Student Employment Programs

The following information should help employers decipher the sometimes confusing issues surrounding how students are classified and paid. 

TYPES OF EMPLOYMENT PROGRAMS

The four types of student employment programs are:

Federal Work Study: A federally-funded program where the government subsidizes a portion of the student's wages but not the fringe benefits.  A financial aid form must be submitted, and a student is then placed on the program as a part of his/her financial aid package.  Students must have a high need to be eligible and must accept their award.

Michigan Work Study: A state-funded program where the state subsidizes a portion of the student's wages but not the fringe benefits.  A financial aid form must be submitted, and a student is then placed on the program as a part of his/her financial aid package.  Students must have a high need to be eligible and must accept their award.

Regular Student Employment: Any student is eligible for these positions on-campus and the department pays all wages and fringes.

Off-Campus:  Any student can be referred to off-campus employment.

 

EMPLOYEE CLASSIFICATIONS

Students working on-campus fall into one of two classifications:

Student Labor: A College work study (CWS) or Regular (non-work study) student employee who meets the following criteria:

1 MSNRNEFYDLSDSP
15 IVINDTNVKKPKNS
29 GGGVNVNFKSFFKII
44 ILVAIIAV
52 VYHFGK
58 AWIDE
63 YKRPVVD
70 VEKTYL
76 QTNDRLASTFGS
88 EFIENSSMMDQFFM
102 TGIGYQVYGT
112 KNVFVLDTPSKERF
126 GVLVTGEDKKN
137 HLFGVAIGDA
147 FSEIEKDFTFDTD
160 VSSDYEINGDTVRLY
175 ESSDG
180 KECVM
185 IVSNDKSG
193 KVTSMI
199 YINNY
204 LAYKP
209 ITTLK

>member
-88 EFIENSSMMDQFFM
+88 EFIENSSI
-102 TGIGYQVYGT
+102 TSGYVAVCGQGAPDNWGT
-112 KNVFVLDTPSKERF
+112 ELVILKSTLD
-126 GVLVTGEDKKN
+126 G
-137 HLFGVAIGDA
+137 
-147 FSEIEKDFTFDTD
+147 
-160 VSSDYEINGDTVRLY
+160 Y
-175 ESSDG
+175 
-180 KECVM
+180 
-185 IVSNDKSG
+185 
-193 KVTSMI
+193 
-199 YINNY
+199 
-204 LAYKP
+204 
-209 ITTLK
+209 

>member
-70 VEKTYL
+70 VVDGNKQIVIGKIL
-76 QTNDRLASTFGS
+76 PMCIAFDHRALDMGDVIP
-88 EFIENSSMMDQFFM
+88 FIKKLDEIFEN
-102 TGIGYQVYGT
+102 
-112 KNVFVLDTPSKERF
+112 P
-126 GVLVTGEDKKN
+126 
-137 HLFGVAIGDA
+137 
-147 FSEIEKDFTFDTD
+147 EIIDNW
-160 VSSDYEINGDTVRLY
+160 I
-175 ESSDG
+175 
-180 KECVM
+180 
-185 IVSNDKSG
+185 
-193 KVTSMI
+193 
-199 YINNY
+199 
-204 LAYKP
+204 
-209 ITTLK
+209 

• Student is enrolled at least half-time (6 undergraduate credits/4 graduate credits) and maintains that enrollment during the semester in which he or she is employed; or, during the summer semester, is enrolled at least half-time for the fall semester; and
  • Student is enrolled and is regularly attending classes towards completion of a degree, certificate, or diploma program.

Temporary Labor: An employed student who drops below half-time enrollment or is not enrolled in a degree, certificate, or diploma program.  Departments hiring and/or employing individuals who fall under this classification must consult with Human Resources.

 

PAYROLL DEDUCTIONS

Wages received by student employees are subject to federal and state income tax deductions.  Social Security and Medicaid Tax are not withheld for students while they are enrolled at least half-time and are regularly attending classes towards completion of a degree, certificate, or diploma program.

 

LUMP SUM PAYMENTS